Jesus is Born (Again)- Because I’ve heard these songs before…

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Let me say this. Kanye’s musical director is a genius! I have enjoyed listening to the performances of the Sunday Service Choir. As someone who has been around Gospel music all my life (52 years a preacher’s kid), including as a musician for the New Advent Choir of Cascade United Methodist Church in Atlanta during my late teens and into my twenties, I appreciated him pulling out some classics to share them with a new listening audience.

So I was a little surprised to see the Sunday Service Choir release an album, “Jesus Is Born” on Christmas. Great PR move for sure. But I kept wondering- how do you do an album like that which is basically all remakes? Seeing that it was done through an independent label also seemed interesting, because I am sure some royalties are due to the original writers of these songs. I sure hope they get paid.

But I was really surprised to read some of the reviews. Bryan Rolli in Forbes wrote “Jesus Is Born, released on Christmas, is a rapturous, honest-to-goodness gospel album, a moving proclamation of faith and a reminder of what its creator can do when he gives his ideas time to incubate.”

Brendan Klinkenberg for Rolling Stone wrote “… the release of this album suggests West may consider it a part of his recording process moving forward — a change in practice for the authorial producer, who typically takes pieces from other writers, producers, and performers, and bends them into collage-like songs to fit his own purposes… In its prerelease description, Jesus Is Born appears to be something new from West.”

Bianca Gracie of Billboard correctly notes that West does a version of Shirley Caesar’s 2003 classic “Satan, We’re Gonna Tear Your Kingdom Down.” But the same publication also has an article entitled “The 10 Most Uplifting Lyrics From Kanye West’s ‘Jesus Is Born’ Album.”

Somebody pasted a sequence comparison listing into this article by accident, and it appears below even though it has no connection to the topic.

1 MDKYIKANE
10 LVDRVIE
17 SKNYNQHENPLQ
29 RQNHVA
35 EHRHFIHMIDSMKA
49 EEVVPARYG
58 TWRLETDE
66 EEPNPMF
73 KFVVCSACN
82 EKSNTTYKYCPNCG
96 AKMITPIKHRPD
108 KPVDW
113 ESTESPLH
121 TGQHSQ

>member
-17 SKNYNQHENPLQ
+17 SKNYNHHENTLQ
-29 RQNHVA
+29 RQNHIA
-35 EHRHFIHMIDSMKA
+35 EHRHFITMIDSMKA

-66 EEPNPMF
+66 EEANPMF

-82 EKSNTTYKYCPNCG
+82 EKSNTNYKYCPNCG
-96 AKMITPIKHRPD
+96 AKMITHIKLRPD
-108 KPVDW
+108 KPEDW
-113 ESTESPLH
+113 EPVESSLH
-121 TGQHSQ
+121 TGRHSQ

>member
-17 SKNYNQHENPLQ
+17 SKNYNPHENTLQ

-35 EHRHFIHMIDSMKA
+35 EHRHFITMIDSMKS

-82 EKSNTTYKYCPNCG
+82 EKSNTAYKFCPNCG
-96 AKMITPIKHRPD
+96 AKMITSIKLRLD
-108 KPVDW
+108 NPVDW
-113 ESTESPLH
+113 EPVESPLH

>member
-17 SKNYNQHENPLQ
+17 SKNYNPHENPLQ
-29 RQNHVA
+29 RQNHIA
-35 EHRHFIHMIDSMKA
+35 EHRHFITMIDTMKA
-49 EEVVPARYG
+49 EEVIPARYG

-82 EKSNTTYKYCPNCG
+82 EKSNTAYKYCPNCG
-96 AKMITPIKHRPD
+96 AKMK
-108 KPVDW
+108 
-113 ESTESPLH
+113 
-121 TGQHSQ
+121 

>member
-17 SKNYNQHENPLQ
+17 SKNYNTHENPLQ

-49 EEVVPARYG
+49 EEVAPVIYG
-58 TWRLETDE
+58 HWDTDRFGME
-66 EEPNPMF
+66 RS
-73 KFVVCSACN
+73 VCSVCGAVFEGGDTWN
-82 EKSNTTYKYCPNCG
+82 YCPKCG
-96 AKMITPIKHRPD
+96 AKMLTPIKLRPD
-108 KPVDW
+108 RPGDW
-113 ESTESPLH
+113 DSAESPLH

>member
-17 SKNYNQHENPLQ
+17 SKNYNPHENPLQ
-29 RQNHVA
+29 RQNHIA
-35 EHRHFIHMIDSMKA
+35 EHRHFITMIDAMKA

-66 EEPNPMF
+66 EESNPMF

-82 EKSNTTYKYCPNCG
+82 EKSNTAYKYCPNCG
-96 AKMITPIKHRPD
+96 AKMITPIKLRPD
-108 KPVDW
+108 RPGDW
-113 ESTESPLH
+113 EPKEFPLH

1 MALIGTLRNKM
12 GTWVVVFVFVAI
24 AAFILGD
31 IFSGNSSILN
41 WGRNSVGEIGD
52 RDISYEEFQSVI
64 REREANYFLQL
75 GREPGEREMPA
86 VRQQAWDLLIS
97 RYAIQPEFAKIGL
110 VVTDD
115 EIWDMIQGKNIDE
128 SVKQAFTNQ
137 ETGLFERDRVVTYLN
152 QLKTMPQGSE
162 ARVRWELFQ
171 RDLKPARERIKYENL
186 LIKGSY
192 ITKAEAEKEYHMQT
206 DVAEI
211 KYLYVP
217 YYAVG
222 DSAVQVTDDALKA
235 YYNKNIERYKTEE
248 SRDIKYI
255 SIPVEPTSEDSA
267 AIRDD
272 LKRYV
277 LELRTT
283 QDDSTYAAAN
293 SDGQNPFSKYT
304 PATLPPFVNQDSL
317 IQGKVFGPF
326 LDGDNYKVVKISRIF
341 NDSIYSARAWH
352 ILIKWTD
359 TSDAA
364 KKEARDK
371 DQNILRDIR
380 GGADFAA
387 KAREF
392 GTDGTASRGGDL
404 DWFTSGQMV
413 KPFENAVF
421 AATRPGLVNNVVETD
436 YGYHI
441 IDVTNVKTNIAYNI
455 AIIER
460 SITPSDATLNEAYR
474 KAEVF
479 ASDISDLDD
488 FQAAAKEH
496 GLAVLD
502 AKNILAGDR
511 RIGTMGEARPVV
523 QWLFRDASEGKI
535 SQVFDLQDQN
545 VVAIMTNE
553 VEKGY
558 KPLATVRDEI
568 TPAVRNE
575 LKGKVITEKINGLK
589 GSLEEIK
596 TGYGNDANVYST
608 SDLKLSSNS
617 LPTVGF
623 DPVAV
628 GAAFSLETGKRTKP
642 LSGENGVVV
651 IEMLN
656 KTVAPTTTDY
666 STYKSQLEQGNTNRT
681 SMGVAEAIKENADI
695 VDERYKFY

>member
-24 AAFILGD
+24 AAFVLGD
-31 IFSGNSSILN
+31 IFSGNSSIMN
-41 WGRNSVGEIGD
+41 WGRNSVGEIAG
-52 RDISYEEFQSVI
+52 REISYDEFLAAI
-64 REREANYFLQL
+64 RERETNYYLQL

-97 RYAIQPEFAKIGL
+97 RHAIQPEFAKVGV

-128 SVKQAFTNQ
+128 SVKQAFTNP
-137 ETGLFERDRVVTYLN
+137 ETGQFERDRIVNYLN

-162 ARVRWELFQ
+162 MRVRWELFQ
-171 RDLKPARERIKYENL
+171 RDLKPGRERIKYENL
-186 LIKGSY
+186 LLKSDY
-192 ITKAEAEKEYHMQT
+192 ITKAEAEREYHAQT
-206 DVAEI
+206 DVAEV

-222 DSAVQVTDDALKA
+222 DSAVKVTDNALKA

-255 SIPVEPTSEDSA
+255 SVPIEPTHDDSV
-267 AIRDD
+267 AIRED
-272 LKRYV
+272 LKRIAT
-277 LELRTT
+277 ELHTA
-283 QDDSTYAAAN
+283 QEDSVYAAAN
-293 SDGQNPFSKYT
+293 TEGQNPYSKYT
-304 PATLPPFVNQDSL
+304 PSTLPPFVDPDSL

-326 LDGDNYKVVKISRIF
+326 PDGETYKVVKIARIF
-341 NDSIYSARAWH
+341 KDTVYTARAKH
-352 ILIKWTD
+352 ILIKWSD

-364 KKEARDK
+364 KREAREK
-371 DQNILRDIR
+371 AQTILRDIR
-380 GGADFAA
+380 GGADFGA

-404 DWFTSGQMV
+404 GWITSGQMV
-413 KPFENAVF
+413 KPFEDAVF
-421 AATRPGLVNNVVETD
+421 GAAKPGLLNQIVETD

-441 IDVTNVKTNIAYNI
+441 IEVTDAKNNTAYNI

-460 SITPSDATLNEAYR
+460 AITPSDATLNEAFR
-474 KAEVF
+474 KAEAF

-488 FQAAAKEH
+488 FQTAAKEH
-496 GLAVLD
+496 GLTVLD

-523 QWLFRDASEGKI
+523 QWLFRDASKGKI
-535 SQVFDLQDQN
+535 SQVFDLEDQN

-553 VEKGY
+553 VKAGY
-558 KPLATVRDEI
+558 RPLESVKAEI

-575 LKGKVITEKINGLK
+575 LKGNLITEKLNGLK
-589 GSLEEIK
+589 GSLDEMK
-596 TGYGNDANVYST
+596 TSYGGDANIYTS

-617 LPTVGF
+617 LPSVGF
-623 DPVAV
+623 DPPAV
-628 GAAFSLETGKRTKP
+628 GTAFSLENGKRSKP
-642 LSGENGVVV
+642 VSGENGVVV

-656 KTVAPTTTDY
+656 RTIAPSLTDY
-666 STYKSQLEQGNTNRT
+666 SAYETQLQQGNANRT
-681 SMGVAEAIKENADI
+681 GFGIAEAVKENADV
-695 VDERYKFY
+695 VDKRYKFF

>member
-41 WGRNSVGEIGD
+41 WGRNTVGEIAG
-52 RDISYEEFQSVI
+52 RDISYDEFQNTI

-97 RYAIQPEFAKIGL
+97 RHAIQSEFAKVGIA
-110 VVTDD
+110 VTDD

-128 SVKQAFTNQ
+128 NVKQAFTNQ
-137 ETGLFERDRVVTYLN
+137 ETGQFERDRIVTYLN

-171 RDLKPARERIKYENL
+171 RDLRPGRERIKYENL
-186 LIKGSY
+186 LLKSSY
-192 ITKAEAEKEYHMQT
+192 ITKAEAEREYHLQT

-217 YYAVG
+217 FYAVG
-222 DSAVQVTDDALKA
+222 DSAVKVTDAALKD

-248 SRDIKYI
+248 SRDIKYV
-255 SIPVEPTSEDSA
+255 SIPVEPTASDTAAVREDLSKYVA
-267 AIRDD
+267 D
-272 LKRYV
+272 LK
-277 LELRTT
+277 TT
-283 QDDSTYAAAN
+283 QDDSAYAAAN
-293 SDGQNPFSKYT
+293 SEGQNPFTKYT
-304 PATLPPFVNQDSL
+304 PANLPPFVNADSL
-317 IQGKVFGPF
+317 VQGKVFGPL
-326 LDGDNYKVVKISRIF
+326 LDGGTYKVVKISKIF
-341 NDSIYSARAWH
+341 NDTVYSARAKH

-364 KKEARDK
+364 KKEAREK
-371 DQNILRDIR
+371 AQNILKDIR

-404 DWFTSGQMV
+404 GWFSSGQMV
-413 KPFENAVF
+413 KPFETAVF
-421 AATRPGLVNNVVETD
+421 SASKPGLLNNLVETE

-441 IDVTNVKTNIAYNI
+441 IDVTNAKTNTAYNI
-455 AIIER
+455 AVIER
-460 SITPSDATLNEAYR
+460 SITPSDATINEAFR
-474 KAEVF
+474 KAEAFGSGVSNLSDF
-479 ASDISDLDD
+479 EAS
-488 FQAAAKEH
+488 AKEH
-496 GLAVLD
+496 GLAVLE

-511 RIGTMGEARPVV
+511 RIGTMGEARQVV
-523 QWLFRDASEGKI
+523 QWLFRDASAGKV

Thankfully, Chante Griffin from The Root notes remakes of hits by Karen Clark-Sheard and Richard Smallwood. And she really goes there writing

“While the church girl in me will always gravitate toward vocally-rich remakes of classic gospel hits, the woke girl in me is still scratching her cornrows, wondering what happened to the artist who first dropped the “Jesus Walks” joint in 2004.”

AMEN.

Y’all. This ain’t new Gospel music. So while I love these arrangements, we should not forget the original versions. Remember when people claimed Ashanti was stealing the track from Biggie’s “One More Chance” when she did “Foolish,” and didn’t know he sampled Debarge’s “Stay With Me.”

I don’t want you to be that person saying Kanye’s song “More Than Anything,” because it ain’t his. Most of this ain’t his.

So, check out the originals for the gospel songs on “Jesus Is Born (Again).” I fixed the title.

Kanye’s “Excellent” is a remake of “How Excellent” (1996) Walt Whitman and the Soul Children of Chicago

Kayne’s “Revelations 19:1” is a remake of “Revelations 19:1” (1985) by the New Jerusalem Baptist Church Choir

Kanye’s “Balm in Gilead” is a remake of “Balm in Gilead” (1997) by Karen Clark-Sheard and the Tri-City Singers, written by Donald Lawrence.

Kanye’s “Father Stretch” is a remake of “Father I Stretch My Hands” (1976) by Pastor T. L. Barrett.

Kanye’s “More Than Anything” is a remake of “More Than Anything” by “More Than Anything” (2000) by Lamar Campbell and Spirit of Praise.

Kanye’s “Sunshine” is a remake of “You Brought the Sunshine” (1981) by The Clark Sisters.

Kanye’s “That’s How the Good Lord Works” is a remake of Larry Levan Gospel Celestial Choir (1982) “That’s How the Good Lord Works.”

And as a bonus Kanye’s track also includes Hezekiah Walker’s (1999) “Power Belongs to God.”

Kanye’s “Satan, We’re Gonna Tear Your Kingdom Down” is a remake of “Satan, We’re Gonna Tear Your Kingdom Down” (2003) by Shirley Caesar, and it is the theme song for the show, “Greenleaf.”

And of course Kanye’s “Total Praise” is a remake of “Total Praise” (1990) by Richard Smallwood with Vision. I’m pretty sure everyone knew that one!

If you add in songs by SWV, Ginuwine, and Soul II Soul, there really isn’t much original here. So it is a greatest hits album if you will. So let’s give credit where credit is due.

The Prez (who should have been hired by all these publications to write about Gospel music)

Written by

7th president of Dillard University

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